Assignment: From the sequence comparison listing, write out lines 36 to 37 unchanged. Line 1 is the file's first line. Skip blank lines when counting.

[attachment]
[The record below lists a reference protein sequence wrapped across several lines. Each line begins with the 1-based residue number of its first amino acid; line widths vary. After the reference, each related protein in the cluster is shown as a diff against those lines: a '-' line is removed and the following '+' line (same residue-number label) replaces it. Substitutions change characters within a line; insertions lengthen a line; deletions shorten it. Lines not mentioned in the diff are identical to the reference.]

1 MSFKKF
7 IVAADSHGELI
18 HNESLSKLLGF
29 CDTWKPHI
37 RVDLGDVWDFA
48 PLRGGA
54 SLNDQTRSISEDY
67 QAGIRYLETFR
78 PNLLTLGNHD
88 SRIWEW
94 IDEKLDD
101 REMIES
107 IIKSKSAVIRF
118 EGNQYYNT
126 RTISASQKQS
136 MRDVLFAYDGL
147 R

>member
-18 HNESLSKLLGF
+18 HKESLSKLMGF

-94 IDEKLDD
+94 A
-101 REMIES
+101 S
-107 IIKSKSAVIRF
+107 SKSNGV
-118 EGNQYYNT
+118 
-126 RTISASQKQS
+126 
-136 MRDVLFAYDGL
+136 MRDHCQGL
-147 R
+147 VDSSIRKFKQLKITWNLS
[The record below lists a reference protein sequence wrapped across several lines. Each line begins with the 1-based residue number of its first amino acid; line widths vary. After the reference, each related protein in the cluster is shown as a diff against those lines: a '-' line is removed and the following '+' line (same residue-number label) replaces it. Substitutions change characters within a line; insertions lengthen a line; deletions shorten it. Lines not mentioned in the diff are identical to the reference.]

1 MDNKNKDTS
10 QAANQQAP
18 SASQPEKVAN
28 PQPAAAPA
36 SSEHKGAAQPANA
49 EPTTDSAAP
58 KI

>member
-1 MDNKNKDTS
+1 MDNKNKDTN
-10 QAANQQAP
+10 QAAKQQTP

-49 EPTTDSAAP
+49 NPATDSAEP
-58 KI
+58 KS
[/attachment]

[The record below lists a reference protein sequence wrapped across several lines. Each line begins with the 1-based residue number of its first amino acid; line widths vary. After the reference, each related protein in the cluster is shown as a diff against those lines: a '-' line is removed and the following '+' line (same residue-number label) replaces it. Substitutions change characters within a line; insertions lengthen a line; deletions shorten it. Lines not mentioned in the diff are identical to the reference.]

1 MDNKNKDTS